Micro fibre all the way. Lovely smooth finish.

Noel Smith

Two fussy blokes 4-inch 5mm smooth rollers for woodwork. It gives an excellent finish. Barely need to lay off when used with water-based gloss/satin. Just need to run tape over them first to defuzz them.

Jamie Mcmurdo

Hamilton greens are the best paint rollers. No tram lines, lovely fine finish and not overpriced.

Aaron Pinnock

I used to use Hamilton rollers, green ones for your standard emulsions, but they don’t hold enough paint and you have to go over the wall more than twice to get rid of the tram lines.

Picasso or Two Fussy Bloke rollers are my ‘go to’ now. They both hold a lot of paint and leave a flat finish with a light back roll.

Les Copestake

Updated Oct 18, 2023 | Posted Sep 30, 2021 | 5 comments

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  1. Andy Smith

    Interesting you mention the hamilton double arm frame here. I have used them and I do love the solid feel they have to them. Simple but effective design. However, I have experienced many times when the spindles seem to erode in use and when using on a ceiling you end up with grey lines appearing where the paint has been contaminated. I know I’m not the only person to find this. If Hamilton get that issue sorted I would use the frame all the time. Unfortunately they have ignored my messages so far!

    • Tony

      Purdy Colossus and Hamilton Perfection medium both great for walls… Hamilton Perfection long pile 15 inch for ceilings 👍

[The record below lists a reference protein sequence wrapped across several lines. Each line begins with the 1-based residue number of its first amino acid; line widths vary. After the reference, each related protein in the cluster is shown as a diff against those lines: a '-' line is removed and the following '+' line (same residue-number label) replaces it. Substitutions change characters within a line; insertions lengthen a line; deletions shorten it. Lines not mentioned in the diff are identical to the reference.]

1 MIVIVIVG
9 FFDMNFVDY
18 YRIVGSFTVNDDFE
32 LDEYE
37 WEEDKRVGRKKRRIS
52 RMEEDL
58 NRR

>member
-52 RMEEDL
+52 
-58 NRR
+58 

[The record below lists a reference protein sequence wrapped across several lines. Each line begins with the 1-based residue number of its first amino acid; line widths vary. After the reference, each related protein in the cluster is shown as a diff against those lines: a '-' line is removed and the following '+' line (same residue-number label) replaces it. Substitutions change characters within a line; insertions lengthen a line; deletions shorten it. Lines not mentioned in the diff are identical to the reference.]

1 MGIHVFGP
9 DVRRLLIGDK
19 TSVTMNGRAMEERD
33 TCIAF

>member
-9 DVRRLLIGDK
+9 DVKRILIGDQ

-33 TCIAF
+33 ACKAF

The only frames I ever use are the Pro Dec Titan 9 inch and the Pro Dec 12 and 15 inch metal frames, they last for years.

      As for poles, I’ve used the Wooster Sherlock poles for a few years now, have 3 different sizes and never had a problem with any of them.

      I seem to go through brushes like no ones business, buying new ones then going back to my old favourites, but my rollers have pretty much stayed the same since I started on my own 5 years ago.

  2. Cliff

    Hi I agree with the above Andy Smith, there doesn’t
    seem to be a way of rectifying the problem, the fault is with the design.

  3. Auguest Liang

    Hi I agree with the above Andy Smith, there doesn’t seem to be a way of rectifying the problem.

  4. Aidy

    My good god please whatever you guys do stay away from the Rota Dualon. I bought 2 of these on the back of reading this, and for your sanity please stay away from them. I done everything right, took it out and wrapped a bit of tape around it to remove the fibres, washed it in Luke warm water with a wee bit of dish soap and let it dry, done the tape thing again incase. Painted my hall ceiling and got several fibres on the ceiling. So washed it out after the first coat and prepared it again before the second coat. Still got fibres and two bloody big ones too. I’m sticking to the Hamilton perfection and two fussy blokes.